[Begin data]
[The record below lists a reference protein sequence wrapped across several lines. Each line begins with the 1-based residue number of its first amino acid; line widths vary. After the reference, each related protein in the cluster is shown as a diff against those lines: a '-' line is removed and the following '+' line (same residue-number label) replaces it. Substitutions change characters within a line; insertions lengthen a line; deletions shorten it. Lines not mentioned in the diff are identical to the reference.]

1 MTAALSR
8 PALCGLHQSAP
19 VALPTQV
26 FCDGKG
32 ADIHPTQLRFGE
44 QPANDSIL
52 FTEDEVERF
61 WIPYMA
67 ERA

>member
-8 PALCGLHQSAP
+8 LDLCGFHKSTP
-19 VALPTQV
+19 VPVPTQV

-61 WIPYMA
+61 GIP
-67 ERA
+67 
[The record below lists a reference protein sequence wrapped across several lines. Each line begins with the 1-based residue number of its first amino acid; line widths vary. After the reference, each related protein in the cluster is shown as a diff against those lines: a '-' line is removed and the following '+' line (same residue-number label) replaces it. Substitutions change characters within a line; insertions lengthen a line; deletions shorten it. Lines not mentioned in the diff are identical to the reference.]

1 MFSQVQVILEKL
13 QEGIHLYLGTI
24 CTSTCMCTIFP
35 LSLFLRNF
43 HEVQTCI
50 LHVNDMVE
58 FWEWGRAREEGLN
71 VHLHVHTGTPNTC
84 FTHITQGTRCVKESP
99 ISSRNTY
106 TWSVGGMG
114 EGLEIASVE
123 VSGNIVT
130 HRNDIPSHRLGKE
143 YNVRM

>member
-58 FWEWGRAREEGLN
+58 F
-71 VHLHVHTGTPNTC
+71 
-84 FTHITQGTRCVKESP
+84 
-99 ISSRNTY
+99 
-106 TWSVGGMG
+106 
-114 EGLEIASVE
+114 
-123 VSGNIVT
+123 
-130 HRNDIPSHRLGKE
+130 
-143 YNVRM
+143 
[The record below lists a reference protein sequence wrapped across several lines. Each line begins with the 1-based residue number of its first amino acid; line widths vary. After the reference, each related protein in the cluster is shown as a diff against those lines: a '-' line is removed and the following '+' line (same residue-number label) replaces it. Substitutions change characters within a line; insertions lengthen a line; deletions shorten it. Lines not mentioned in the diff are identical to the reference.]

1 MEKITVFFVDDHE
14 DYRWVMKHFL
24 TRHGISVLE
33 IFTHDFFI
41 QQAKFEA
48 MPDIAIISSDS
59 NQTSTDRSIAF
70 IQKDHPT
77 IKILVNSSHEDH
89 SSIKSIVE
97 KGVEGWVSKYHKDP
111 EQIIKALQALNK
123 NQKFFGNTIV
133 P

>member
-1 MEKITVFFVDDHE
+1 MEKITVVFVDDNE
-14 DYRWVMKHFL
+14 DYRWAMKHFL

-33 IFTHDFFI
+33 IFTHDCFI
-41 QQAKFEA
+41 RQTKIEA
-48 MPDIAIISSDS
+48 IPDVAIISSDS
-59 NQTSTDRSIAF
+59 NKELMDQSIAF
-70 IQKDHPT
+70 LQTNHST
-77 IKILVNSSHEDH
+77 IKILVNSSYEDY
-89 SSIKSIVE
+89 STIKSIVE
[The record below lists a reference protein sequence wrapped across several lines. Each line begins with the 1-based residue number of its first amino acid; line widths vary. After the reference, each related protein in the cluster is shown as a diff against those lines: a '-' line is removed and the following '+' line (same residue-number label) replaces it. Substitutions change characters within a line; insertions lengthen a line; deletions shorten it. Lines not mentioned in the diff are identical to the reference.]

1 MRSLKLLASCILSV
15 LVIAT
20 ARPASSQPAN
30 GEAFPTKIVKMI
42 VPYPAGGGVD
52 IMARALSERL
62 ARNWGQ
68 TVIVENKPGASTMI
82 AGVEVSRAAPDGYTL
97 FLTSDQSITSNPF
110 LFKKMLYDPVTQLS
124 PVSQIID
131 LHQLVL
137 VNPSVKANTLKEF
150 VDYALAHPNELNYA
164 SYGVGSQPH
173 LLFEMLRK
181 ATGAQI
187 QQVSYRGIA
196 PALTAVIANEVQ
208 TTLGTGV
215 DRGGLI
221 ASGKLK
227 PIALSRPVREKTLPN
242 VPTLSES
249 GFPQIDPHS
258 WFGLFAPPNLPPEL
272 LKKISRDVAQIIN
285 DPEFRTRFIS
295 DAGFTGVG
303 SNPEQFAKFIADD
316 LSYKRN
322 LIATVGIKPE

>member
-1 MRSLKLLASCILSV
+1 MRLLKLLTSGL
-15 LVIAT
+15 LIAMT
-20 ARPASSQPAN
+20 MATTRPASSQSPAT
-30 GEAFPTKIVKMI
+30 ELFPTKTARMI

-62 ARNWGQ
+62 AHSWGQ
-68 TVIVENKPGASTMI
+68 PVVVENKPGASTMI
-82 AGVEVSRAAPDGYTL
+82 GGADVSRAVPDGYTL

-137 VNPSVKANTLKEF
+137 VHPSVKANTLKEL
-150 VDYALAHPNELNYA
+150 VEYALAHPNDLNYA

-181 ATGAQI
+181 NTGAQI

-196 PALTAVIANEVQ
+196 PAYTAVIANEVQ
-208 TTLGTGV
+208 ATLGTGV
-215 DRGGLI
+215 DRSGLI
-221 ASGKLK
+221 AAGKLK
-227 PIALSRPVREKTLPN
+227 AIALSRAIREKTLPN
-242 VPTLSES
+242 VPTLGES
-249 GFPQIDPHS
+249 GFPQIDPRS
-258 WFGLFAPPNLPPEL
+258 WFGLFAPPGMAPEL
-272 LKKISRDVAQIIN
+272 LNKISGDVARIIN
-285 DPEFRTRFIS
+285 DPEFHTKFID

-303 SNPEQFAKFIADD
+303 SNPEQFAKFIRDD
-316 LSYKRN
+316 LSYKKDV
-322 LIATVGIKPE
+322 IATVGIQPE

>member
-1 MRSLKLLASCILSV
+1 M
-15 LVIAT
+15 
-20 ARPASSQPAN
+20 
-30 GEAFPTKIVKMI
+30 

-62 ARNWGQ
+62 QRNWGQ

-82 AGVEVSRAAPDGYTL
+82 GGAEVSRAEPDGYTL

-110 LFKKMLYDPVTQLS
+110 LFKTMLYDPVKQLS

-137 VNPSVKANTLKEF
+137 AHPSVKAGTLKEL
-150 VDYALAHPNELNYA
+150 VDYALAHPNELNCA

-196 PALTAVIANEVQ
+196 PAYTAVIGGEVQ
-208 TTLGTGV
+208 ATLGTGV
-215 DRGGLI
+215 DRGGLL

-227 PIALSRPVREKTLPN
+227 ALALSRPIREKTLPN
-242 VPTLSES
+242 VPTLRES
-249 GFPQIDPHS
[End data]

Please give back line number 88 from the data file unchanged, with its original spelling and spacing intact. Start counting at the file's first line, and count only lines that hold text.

+89 STIKSIVE